Wednesday, November 21, 2018
St. John’s Lutheran Church, Schuyler, NE
Once upon a time, there was a woman who woke up one morning, looked in the mirror, and noticed that she only had three hairs growing on her head. “Well,” said the woman to herself, “I think I’ll wear my hair in a braid today.” So she carefully braided the three hairs together, got dressed, and went out and had a wonderful day.
The next morning, the woman woke up, looked in the mirror, and noticed that she had only two hairs on her head. “Hmmm,” she said, “I think my hair would look great parted right down the middle today.” So she carefully parted the two hairs down the middle, got dressed, and went out and had a wonderful day.
The next morning, the woman woke up, looked in the mirror, and saw that there was just one hair on her head. “Ooh,” said the woman, “I think today will be a great day for a ponytail!” So she carefully pulled the one hair back into a ponytail, got dressed, and went out and had a wonderful day.
The next morning, the woman woke up, looked in the mirror, and saw that there were no hairs left on her head at all. “What a relief!” she said to herself, “I don’t have to worry about how to fix my hair today!” So she got dressed, went out, and had a wonderful day.
Do not worry about your life, what you will eat or what you will drink, or about your body, what you will wear – or even about how you will fix your hair. Despite the cute story, “don’t worry” is probably some of the hardest advice there is to follow. I think this might be my least favorite of Jesus’ commands. There are just so many things to worry about in this life. We worry about things as small as finding a parking spot or picking the right outfit in the morning or whether we’ll get out of worship on time when pastor’s sermons run long. (haha) And we worry about major things like wildfires and hurricanes, family disputes, and what news we might hear from the doctor. Big or small, all of our worries tend to reveal one core, human truth – and that is that we like to have a lot more control over our lives and the events in them than we like to admit. God knows I do.
And God knows that worry is not good for us. Worry and stress have been linked to poor health outcomes: high blood pressure, mental health issues, cardiovascular disease, and even impaired immune function. This is a point on which God and the medical community definitely agree: worrying is bad for your health. Jesus says to us, just as he said to his earliest disciples: do not worry. Great. Simple. Now we have one more thing to worry about: we’re too darn worried!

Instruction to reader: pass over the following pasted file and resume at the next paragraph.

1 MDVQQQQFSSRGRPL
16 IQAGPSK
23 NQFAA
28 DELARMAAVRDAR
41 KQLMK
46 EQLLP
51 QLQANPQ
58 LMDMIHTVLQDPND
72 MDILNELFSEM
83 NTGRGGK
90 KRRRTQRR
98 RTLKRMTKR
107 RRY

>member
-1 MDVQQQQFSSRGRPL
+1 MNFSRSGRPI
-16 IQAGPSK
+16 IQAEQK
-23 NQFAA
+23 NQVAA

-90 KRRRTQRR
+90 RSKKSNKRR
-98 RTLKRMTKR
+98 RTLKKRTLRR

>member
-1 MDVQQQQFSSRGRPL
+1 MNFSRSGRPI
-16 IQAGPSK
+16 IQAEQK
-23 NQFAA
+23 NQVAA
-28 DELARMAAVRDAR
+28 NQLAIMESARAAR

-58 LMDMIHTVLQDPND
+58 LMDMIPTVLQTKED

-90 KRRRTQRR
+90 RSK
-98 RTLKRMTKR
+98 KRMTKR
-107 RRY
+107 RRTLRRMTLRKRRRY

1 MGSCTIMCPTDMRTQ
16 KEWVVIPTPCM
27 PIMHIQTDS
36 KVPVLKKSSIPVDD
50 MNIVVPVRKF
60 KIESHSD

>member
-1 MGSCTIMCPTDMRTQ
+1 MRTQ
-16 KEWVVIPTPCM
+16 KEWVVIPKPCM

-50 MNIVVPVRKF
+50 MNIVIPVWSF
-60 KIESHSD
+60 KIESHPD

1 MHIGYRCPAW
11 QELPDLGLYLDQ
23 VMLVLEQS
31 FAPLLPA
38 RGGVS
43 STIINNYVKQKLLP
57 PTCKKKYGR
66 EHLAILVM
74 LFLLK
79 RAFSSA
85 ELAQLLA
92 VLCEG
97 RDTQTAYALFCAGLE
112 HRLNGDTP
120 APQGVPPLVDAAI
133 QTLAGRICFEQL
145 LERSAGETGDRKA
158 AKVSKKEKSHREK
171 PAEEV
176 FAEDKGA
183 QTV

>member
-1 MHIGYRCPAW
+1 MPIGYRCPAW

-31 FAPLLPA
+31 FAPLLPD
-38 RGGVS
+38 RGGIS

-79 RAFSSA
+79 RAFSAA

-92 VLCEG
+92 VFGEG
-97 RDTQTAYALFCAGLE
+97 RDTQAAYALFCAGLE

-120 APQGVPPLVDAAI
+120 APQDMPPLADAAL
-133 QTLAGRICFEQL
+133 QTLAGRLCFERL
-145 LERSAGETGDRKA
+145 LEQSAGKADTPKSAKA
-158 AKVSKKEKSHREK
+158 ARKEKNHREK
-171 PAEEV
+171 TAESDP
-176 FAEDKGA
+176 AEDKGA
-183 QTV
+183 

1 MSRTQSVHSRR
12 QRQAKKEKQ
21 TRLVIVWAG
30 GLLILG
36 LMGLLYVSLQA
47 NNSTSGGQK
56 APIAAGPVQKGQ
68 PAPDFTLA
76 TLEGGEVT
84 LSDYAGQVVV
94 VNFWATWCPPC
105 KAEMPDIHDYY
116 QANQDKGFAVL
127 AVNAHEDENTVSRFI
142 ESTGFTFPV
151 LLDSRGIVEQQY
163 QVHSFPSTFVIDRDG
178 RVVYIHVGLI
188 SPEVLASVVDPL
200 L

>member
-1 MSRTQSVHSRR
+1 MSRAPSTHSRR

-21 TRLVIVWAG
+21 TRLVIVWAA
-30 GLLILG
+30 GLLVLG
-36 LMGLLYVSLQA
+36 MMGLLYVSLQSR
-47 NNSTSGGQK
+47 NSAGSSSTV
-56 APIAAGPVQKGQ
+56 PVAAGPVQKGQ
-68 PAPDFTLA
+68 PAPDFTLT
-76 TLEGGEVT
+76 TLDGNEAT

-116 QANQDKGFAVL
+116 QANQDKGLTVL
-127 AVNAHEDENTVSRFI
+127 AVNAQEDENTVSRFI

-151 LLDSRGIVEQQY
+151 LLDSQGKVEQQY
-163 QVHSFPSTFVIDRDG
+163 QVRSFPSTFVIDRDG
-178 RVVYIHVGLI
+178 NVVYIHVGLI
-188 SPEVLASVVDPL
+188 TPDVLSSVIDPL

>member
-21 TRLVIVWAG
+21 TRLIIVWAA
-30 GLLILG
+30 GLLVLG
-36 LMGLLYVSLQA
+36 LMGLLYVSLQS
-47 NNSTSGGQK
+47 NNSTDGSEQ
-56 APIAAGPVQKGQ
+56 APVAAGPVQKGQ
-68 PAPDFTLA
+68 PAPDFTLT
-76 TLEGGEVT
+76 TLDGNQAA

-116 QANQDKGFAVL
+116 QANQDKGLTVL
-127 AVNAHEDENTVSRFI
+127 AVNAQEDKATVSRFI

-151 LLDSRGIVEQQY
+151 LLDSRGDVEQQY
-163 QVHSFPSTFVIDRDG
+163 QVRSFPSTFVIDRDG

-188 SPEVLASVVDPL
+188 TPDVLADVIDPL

But Jesus knew that there is one really effective treatment for chronic worry: gratitude. Thanksgiving. I know that that sounds kind of cheesy and self-help-y to say. But it is both profoundly true and profoundly biblical. Gratitude is an act of remembering and naming all the good things that we have received from God. Gratitude grounds us in the concrete reality of all the good things that God has done; it reminds us that God has, indeed, been good and generous and faithful. This is what Jesus does in our gospel reading when he invites his disciples to look and see what God has done for the birds and the lilies. He reminds them of the good that God has done. And in turn, this remembering and naming of God’s goodness changes the way we look toward the future. It sets us up to look forward with hope and faith instead of with worry and stress. If God has been so good to other parts of God’s creation, just imagine what good we can trust God to do for us!
By contrast, worry looks toward the future with fear and trepidation. Worry focuses only on the negative; it fixates on what is lacking instead of giving thanks for all that God has given. Worry views the world through a lens of scarcity instead of through the lens of God’s abundance. Worry turns life into a zero-sum game where I’ve gotta get mine before you get yours because there just isn’t enough to go around. Instead of seeking first the kingdom – to serve God and serve our neighbor – worry can turn us inward and close us off to other people and to their needs.
Knowing all this doesn’t necessarily make not worrying any easier. But when Jesus says to us, “Do not worry,” I think it’s a lot like all those dozens of times when Jesus says to us, “Do not be afraid.” Like we talked about a few weeks ago, Jesus never says to us, “There’s nothing to fear.” He simply says, “Do not be afraid.” Likewise here, Jesus never says, “There’s nothing to worry about.” Because of course there is! God knows that there are lots of things to worry about – and not all of our worries are about fleeting, material stuff; many of our reasons to worry are quite serious. God sees all these things. And, knowing full well all that we’re up against, Jesus still says to us, as he said to the disciples, “Do not worry.” In the face of all that might worry us or make us afraid, Jesus invites us to respond with faith and hope. He invites us to remember with thanksgiving that our God is faithful and generous and that God loves us. He reminds us of all that God has done before and invites us to trust that God will continue to work for our good, just as God has done.
And at the end of the day, whether we worry or not, whether we remember God’s good deeds with gratitude or not, God is still the same. God will continue to provide, to work for our good, to bless the world with God’s abundance, come what may. Just as surely as God feeds the birds and clothes the lilies, God cares for us. So don’t worry; be thankful – and go out and have a wonderful day!